Those two stops in Bulgaria were a huge surprise. Well, I admit knowing very little about it. Like all of Europe, so much history in this region – and for most of us, probably history we have no idea about. Glad you enjoyed Belogradchik Rocks!

      Liked by 1 person

      • I must admit, this part of the world I know nothing about. I can’t tell you how long I looked at your pictures, as I tried to incorporate into my mind the fact that this was a part of the world I am looking at. It is just so foreign and even the names I’ve never heard of. As for the history, much suffering this part of the world has seen, suffering we don’t know about and what we do, most likely has been written according to someone’s slant of what actually happened. I again thank you for sharing what you did. It makes me realize how much I have to be grateful for. I hope you have recovered from your jet lag. Not sure if I could travel like that any more. Uh uh!

        Liked by 1 person

        • Oh yes … so much we don’t know about, including the suffering. It is important to remember that people/places/things that we’ve never heard of have a special role in the life of others. After all, they probably don’t know about Valley Forge – and I wouldn’t expect them too.

          I can’t remember if you saw them or not, but if you didn’t, go back to parts 1, 2, and 3 for the rest of the journey.

          Liked by 1 person

        • Frank, I know I viewed 1 and 2. Not sure about 3. I’ll make sure I go back to see when I can. Today has been a whirlwind. I’m trying to answer some comments before I shut things down here. Some days ….. whew!!!
          I am fascinated by the way about learning about parts of this world I really didn’t even know exist. Truly!


        • Thank you!! The time I’ve been blogging, 7 years (I think!) my attitude has been, this is just not about me. I make it a point not only to answer the comments, but to go to that person’s blog to read and comment on their latest pot. For those who like my posts, I do attempt to get to their blogs as well, and like their latest post, not actually reading it (don’t like admitting that but I am just one person) to let them know I’m not ignoring them. Blogging is huge with the numbers of people that come to my blog, and is challenging especially with the life I have. I’m in the midst of caring for not only 3 of our girl baby cats who are going downhill and in need of 1-on-1 care, but all other babies who require assistance and know when to give them assistance. To be facing the fact we will be loosing 3 of our babies soon, almost destroys me. I turn to my camera and here, (mostly) for the balance I require to keep me sane.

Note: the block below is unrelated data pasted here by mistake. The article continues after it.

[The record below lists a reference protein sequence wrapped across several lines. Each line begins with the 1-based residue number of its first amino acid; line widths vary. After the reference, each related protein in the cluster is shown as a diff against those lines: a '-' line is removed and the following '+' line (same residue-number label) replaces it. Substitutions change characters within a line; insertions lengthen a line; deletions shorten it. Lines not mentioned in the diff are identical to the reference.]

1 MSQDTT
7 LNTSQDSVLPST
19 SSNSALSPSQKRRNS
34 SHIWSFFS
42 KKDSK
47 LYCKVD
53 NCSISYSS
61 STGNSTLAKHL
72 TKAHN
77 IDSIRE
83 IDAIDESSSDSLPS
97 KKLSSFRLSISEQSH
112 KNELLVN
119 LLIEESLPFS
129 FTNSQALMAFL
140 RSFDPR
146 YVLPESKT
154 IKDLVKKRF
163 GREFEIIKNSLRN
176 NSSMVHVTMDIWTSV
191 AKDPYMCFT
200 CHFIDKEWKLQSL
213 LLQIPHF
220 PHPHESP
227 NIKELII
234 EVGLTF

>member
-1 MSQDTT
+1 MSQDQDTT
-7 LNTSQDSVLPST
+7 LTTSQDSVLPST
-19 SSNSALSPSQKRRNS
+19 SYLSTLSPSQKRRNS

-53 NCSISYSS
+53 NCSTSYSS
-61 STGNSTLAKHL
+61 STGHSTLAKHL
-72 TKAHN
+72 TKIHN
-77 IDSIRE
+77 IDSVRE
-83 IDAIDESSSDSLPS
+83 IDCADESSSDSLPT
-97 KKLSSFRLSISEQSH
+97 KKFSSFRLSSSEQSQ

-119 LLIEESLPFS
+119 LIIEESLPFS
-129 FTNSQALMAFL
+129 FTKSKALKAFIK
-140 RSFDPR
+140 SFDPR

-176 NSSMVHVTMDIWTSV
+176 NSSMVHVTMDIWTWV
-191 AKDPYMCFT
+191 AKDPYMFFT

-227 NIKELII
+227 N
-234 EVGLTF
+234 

Didn’t see that one coming, did you, Frank? The words just poured out. Not sure if you knew the big piece of pie I’m involved in with my life (there are other pieces too). Have a great weekend. I need the forest! xo

          Liked by 1 person

        • We view blogging in the same light. Cheers to us and others like us!

          Oh my my … the care for those baby kittens in need. The time … the stress .. the potential for loss … that’s quite the burden. Cheers to your efforts and strength. Stay strong!

          Liked by 1 person

        • I know you are new to my blog, Frank, so you don’t know our cats are special needs. And lately, due to age, etc. …. it’s been very challenging and makes for very intense long days. I’m staying strong, on all levels. If I fall apart, everyone and everything around me does and that I will not allow. Not on my watch! Bless you for your encouragement!! I love my family and when they are struggling, both Hubby and I do our best to keep them happy and stable.

          Liked by 1 person

  4. My comment may sound a little frivolous, but I’m sincere. It takes quite a bit of education prior to traveling to this region just to keep all these sites straight. The geography isn’t exactly on the tip of most of our tongues. I’d be thrilled to have a chance to travel and learn as I go! 🙂